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Kamla Slams Rowley for Crime Talks in US

Opposition Leader Kamla Persad-Bissessar has slammed the “scant courtesy” which she says is being handed down to citizens by Government’s move to have talks on T&T’s crime problem with US officials, rather than nationals or the diaspora.

Persad-Bissessar made the claim at last night’s UNC Anti-crime Consultation at Naparima College, San Fernando.

Persad-Bissessar also sent a direct message to Prime Minister Dr Keith Rowley.

“I want to tell the Prime Minister, who is busy in Washington, that if he don’t like what people are saying about you, the best thing to do is to get out of here tomorrow morning, get out, get out!

You cannot bouff people and tell them ‘shut up’ because you have a different opinion!”

Persad-Bissessar said she had the radio on in her car while she was on the way to the UNC meeting and she heard the news that the Prime Minister had held crime talks in Washington earlier that day.

“Not with the nationals, not with the diaspora, he’s holding crime talks with officials in Washington and this is the kind of scant courtesy that this Government intends to hand down,” she added.

Noting the Caricom crime symposium at the Hyatt in Port-of- Spain last year, Persad-Bissessar added, “They won’t come to San Fernando to talk to you—$5 million at the Hyatt and what happened since then? Nothing. Then the Government promised us they’d do anti-crime talks in our country but that became the Caricom crime summit they held at Hyatt.”

She thanked attendees for their comments that the UNC must meet the people and listen to them, “because obviously what they’ve been doing, it hasn’t worked, and it’s not working”.

During the consultations, where speakers included UNC councillor Vanessa Kussie, wife of deceased LMCS diver Rishi Nagassar, Persad-Bissessar called on Government to say if it was true that before the Paria Commission of Enquiry report was released to the public—but after the Prime Minister received the report—whether Government renewed the contracts of (Paria managers) Colin Piper and Mushtaq Mohammed for a further two years.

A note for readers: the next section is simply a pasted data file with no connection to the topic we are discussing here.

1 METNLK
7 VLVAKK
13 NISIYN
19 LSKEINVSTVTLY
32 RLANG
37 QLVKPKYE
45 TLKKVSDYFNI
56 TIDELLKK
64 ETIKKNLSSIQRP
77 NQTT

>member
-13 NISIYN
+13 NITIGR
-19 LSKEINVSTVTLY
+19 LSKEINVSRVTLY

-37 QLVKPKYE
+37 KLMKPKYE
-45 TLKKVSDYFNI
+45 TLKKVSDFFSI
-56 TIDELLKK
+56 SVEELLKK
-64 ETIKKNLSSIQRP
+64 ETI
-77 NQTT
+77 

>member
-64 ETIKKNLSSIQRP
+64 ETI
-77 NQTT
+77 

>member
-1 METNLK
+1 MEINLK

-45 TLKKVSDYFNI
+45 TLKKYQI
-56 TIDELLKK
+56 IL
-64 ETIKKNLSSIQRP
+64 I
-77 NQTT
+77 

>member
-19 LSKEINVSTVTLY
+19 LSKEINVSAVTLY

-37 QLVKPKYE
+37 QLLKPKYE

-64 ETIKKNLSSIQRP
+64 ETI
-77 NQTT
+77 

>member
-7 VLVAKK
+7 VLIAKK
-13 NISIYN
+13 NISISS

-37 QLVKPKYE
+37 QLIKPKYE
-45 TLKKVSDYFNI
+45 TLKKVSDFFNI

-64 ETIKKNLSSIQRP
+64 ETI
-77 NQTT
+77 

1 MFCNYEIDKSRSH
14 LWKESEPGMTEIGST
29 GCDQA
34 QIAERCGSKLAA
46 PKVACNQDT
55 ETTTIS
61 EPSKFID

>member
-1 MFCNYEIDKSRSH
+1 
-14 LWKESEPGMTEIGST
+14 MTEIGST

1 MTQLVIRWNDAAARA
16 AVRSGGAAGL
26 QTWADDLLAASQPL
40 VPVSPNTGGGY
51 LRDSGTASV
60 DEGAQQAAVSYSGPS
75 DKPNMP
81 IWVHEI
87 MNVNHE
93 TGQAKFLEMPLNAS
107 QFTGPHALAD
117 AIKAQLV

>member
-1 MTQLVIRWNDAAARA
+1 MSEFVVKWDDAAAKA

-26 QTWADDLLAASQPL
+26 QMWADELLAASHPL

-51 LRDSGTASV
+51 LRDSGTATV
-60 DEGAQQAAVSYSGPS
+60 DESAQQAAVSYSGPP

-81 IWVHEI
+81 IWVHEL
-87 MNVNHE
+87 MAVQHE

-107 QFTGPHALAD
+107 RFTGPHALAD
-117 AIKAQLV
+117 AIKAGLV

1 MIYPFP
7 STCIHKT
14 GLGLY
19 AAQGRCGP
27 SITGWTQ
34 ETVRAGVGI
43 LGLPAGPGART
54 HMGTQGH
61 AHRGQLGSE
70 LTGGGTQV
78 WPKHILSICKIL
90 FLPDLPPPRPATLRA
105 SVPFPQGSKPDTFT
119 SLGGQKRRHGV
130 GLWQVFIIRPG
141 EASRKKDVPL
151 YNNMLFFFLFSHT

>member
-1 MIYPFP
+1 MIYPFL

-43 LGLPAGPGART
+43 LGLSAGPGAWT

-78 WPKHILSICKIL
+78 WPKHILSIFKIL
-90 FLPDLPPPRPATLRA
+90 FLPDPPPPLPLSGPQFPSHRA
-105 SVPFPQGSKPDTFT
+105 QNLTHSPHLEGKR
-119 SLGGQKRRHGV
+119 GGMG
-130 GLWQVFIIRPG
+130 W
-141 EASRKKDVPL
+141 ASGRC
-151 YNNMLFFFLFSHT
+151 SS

She said the report was very abrasive to both.

“So how can you do that, who’ll guard the guards? If they were the ones the report found was culpable in their behaviour, then why did you renew their contracts secretly during the period before the report was made public? And when the report became public, it was clear Piper was found to be liable in certain ways for his actions in that tragedy site,” she alleged.

Persad-Bissessar added, “That’s something Government should answer—why did you renew the contracts of these two people and who renewed the contracts? Was it Newman George and Paria’s board? Was it the Cabinet? As the Cabinet had the report since last year and delayed in laying it.

“If people are culpable in doing their jobs … one of our speakers said tonight if you hire somebody to do a job and they can’t do it, you fire dem! You don’t go and renew their contract for two more years! The CoE found Paria could be guilty of corporate manslaughter—what are they doing still sitting in those positions?”

Persad-Bissessar also said Rowley and National Security Minister Fitzgerald Hinds seemed more concerned about Gary Griffith’s underwear.

“That’s what they came on the platform to speak about! Instead of telling us about plans and solution for crime, you (also) bouffing Mr Johnny (Abraham) …”

She also noted some people felt she and MPs should “talk down to them” and give UNC’s plans.

But she said the UNC spent years saying what its plans are and the consultations were for the UNC to hear what members of the public and qualified people had to say and see together how “we can build on all these suggestions to fight crime.” She said the UNC would give its plans at Monday Night Reports or Pavement Report meetings.

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